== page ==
Take Your Best Shot!
Comic books and comic book fans will always have their detractors, and with the advent of social media, it has never been easier for them to take their shots. This is a time when comics are at the forefront of entertainment. Movies, Television and comic books themselves are talked about in pop culture more now than probably any other time in history. With an explosion in popularity comes the expected rise in negativity. People will try to take something they don’t understand and reduce it to something beneath them. We’ve all heard it: “Comic books are for children”, “Grow up and read a real book”… these are not a new lines. But why? Whats the point of the hate? Comics aren’t hurting anyone. Adults that enjoy comics aren’t reaching out and making you read them. So why the hate towards comics and comic fans?
Why the Hate?
First lets look at why people hate anything? Sometimes its fear or jealousy. Sometimes its inferiority. But almost ALWAYS its ignorance. When I was a kid I HATED math. I didn’t understand it, so I started to hate it. Teachers would explain to me that I was going to need math when I grew up but like a child I would say “no, I’m going to be an artist I don’t need math”. I would lash out and say math was stupid as a way to separate myself from it. I continued to HATE math well into my 20’s, just didn’t understand it. Now after years of trying to figure out bills and life in general I’ve come to love math. I understand some of it, not all, but I can appreciate the rest. Its a natural reaction to dismiss something you don’t understand but its an immature reaction to hate something that you don’t understand.
Comic Books are an art form, and art is commonly misunderstood. The artist might have a mood or feeling they are trying to convey, but the viewer may not know the artist’s intent. Then the viewer makes their own interpretation. As an artist I always enjoy when someone misinterprets my intent. Its doesn’t mean I’m wrong or they’re wrong its just another view that maybe I didn’t see. Art is something that is subjective and with that comes criticism. That is the point of art, to evoke emotion in one way or another. That means there is going to be love AND hate. If a piece of art “speaks to you” like the white painting spoke to Wilson Fisk then you feel like you KNOW that piece. You feel like you are connected to the piece.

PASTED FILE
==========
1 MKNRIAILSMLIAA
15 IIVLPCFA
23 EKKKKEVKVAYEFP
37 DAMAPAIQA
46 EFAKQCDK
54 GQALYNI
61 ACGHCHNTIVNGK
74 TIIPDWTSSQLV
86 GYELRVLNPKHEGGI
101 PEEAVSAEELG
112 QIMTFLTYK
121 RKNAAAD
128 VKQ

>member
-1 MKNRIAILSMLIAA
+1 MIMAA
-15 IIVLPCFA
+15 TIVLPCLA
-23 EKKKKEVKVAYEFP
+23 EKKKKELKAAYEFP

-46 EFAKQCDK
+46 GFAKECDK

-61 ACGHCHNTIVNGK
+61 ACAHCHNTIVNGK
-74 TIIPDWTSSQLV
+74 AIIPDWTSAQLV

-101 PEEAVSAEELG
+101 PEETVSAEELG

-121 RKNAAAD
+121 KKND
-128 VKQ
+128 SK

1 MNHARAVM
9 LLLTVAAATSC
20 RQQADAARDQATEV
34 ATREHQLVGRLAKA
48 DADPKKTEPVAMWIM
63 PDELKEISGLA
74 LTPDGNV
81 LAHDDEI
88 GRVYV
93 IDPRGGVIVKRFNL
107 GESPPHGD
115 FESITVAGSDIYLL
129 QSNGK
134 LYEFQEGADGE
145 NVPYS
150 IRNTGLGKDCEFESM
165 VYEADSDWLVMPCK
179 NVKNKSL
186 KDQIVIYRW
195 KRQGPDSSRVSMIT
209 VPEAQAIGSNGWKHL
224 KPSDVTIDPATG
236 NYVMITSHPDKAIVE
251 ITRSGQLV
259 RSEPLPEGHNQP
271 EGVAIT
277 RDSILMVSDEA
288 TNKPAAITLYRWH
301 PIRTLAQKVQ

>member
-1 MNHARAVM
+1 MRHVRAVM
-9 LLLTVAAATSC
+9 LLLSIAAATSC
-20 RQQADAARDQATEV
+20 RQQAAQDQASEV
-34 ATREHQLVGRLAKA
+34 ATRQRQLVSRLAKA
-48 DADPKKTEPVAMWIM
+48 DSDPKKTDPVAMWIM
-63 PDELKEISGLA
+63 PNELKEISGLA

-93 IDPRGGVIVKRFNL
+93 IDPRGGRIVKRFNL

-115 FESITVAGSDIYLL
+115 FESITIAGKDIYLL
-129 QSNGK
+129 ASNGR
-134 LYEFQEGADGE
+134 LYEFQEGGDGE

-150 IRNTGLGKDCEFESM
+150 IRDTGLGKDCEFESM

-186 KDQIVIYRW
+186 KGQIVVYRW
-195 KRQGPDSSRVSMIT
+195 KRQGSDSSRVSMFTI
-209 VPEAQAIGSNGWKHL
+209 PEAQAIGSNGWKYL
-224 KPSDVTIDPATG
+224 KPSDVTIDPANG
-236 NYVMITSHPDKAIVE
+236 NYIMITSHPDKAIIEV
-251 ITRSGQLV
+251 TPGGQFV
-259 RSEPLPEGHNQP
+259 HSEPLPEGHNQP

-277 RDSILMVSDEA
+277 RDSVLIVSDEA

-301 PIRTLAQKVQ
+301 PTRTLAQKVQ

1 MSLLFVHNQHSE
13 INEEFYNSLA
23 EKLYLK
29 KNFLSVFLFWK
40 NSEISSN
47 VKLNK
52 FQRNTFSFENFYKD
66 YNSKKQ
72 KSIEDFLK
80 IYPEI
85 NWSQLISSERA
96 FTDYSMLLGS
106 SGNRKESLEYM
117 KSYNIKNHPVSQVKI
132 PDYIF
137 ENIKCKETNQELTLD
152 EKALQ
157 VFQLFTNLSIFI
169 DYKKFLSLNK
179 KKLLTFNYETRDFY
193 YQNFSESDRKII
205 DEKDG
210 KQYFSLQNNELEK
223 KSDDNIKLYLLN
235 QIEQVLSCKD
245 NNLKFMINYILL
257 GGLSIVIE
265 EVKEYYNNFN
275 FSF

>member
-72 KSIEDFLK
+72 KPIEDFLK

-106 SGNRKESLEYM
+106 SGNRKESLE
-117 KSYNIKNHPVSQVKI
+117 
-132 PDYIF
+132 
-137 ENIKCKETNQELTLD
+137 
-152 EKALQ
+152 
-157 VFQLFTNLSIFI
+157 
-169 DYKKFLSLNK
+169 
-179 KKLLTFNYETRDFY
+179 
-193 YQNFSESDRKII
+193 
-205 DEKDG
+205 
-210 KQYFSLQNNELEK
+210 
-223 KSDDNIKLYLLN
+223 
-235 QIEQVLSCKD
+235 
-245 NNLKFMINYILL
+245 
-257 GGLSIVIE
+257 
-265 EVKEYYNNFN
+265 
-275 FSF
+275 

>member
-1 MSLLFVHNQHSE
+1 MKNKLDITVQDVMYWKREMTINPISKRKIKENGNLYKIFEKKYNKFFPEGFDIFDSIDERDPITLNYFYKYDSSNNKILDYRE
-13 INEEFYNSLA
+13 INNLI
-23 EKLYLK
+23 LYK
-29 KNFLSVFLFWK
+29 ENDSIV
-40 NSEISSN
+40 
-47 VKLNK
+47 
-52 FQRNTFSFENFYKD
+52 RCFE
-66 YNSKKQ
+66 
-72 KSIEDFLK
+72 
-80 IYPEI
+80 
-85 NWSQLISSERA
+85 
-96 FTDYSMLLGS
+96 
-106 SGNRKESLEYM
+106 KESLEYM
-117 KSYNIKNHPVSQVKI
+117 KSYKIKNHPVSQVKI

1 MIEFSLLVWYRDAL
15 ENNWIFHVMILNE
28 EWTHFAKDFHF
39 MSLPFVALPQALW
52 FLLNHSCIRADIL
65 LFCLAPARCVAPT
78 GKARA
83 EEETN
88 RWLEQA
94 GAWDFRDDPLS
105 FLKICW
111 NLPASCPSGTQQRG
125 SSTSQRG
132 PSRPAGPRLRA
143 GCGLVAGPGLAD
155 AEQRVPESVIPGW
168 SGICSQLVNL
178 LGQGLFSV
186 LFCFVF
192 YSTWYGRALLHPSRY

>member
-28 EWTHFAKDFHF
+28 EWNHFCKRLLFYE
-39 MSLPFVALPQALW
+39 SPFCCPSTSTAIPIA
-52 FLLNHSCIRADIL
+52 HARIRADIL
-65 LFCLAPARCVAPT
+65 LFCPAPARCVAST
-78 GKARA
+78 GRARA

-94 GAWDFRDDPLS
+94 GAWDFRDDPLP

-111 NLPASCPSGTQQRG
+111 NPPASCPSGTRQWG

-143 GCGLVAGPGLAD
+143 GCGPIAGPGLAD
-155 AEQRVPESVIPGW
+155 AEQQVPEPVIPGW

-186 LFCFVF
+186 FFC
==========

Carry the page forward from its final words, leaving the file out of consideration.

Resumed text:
I’ve been into comics pretty much my whole life. I felt a connection with the characters. I loved to draw, so I enjoyed all the different covers. Growing up in the 70’s and 80’s comics were for kids that weren’t very good at sports or had a hard time socializing, at least that’s what it seemed. (You can check off both those boxes for me) If you had a comic book out at school some of the “cool” kids might have made fun of you by calling you names like nerd or dork or geek.
The Comic Community
Fast forward to today… Now people are using these terms because it IS cool. Best Buy has the Geek Squad. The television show Chuck had a take on that called the Nerd Herd. The comic book movies, and even television shows like The Big Bang Theory, have made it cool to be a nerd, geek or dork. But still there are people that want to put down the comic book community. People want to reduce it to nothing more than a child’s medium.
Its easier to dismiss something than it is to accept it because to accept it means you may have to try to understand it a little bit. And when something you’ve dismissed is growing so big around you, that it may make you lash out with some kind of hate speech. That way, you can degrade it to make your dismissal of it valid. The funny thing is, when you try to lash out at something, you really only validate the thing you’re trying to dismiss. The bigger comics get the more hate we can expect to be targeted towards us. Stan Lee spent his entire adult life bridging gaps. Whether he was pointing out racial or gender inequalities through his art or just showing that his form of art was for everyone young and old. He did it with such passion and charisma that he became a target. He was the target of of the haters, the doubters or just the people without an imagination. But he was also the target of a lot of love and admiration.
When comics were new, people dismissed them. As time passed comics gained popularity but were still regarded as something for kids and teens. Today comics are a larger portion of pop culture than ever before with ages young and old. The popularity, the love, has never been greater. That love is the target. Some people don’t understand why we love comics. That’s fine. The bigger something gets the larger target it becomes for people to try and knock it down. I think we should embrace the role of being that target. We are used to the arrows and laser beams. Its our badge. Instead of getting upset at those who sling we should just laugh and say “Good one, what’s your point?”
2 thoughts on “COMIC BOOK DETRACTORS – WHAT’S THEIR POINT?”
People like Bill Maher can’t even understand how comic saved a lot of lives.
This is dead on, I wouldn’t have such a good way to ecpress my creative energy & occupy my disabled life without comics.